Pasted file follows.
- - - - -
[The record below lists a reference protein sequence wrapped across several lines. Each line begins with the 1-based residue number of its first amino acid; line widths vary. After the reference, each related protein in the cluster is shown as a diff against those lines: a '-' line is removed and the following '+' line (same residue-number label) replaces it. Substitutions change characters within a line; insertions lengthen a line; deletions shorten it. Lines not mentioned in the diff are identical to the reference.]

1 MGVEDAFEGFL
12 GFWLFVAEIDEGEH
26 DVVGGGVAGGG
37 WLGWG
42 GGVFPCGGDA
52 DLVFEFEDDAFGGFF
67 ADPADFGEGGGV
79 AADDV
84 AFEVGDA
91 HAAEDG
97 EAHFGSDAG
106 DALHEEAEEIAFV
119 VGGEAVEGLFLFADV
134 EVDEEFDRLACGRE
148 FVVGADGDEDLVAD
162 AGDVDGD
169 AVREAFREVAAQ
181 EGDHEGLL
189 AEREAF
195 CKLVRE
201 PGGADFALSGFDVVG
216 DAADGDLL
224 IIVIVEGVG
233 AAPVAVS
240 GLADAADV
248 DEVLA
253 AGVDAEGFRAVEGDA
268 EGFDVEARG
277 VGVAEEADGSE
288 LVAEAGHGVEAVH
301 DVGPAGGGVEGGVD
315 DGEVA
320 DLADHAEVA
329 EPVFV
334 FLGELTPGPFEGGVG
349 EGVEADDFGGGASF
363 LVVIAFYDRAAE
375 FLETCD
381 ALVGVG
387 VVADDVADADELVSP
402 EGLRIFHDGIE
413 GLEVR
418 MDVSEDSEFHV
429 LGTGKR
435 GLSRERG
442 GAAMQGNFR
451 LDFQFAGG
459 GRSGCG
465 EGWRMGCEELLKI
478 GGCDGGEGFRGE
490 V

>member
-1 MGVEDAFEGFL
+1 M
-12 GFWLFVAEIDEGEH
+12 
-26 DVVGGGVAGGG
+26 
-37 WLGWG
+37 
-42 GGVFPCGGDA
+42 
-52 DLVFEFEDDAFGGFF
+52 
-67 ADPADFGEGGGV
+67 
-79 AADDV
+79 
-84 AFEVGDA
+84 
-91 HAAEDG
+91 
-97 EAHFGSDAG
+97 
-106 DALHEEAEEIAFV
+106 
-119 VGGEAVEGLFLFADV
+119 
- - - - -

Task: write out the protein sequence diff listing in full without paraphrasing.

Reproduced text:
[The record below lists a reference protein sequence wrapped across several lines. Each line begins with the 1-based residue number of its first amino acid; line widths vary. After the reference, each related protein in the cluster is shown as a diff against those lines: a '-' line is removed and the following '+' line (same residue-number label) replaces it. Substitutions change characters within a line; insertions lengthen a line; deletions shorten it. Lines not mentioned in the diff are identical to the reference.]

1 MGVEDAFEGFL
12 GFWLFVAEIDEGEH
26 DVVGGGVAGGG
37 WLGWG
42 GGVFPCGGDA
52 DLVFEFEDDAFGGFF
67 ADPADFGEGGGV
79 AADDV
84 AFEVGDA
91 HAAEDG
97 EAHFGSDAG
106 DALHEEAEEIAFV
119 VGGEAVEGLFLFADV
134 EVDEEFDRLACGRE
148 FVVGADGDEDLVAD
162 AGDVDGD
169 AVREAFREVAAQ
181 EGDHEGLL
189 AEREAF
195 CKLVRE
201 PGGADFALSGFDVVG
216 DAADGDLL
224 IIVIVEGVG
233 AAPVAVS
240 GLADAADV
248 DEVLA
253 AGVDAEGFRAVEGDA
268 EGFDVEARG
277 VGVAEEADGSE
288 LVAEAGHGVEAVH
301 DVGPAGGGVEGGVD
315 DGEVA
320 DLADHAEVA
329 EPVFV
334 FLGELTPGPFEGGVG
349 EGVEADDFGGGASF
363 LVVIAFYDRAAE
375 FLETCD
381 ALVGVG
387 VVADDVADADELVSP
402 EGLRIFHDGIE
413 GLEVR
418 MDVSEDSEFHV
429 LGTGKR
435 GLSRERG
442 GAAMQGNFR
451 LDFQFAGG
459 GRSGCG
465 EGWRMGCEELLKI
478 GGCDGGEGFRGE
490 V

>member
-1 MGVEDAFEGFL
+1 M
-12 GFWLFVAEIDEGEH
+12 
-26 DVVGGGVAGGG
+26 
-37 WLGWG
+37 
-42 GGVFPCGGDA
+42 
-52 DLVFEFEDDAFGGFF
+52 
-67 ADPADFGEGGGV
+67 
-79 AADDV
+79 
-84 AFEVGDA
+84 
-91 HAAEDG
+91 
-97 EAHFGSDAG
+97 
-106 DALHEEAEEIAFV
+106 
-119 VGGEAVEGLFLFADV
+119 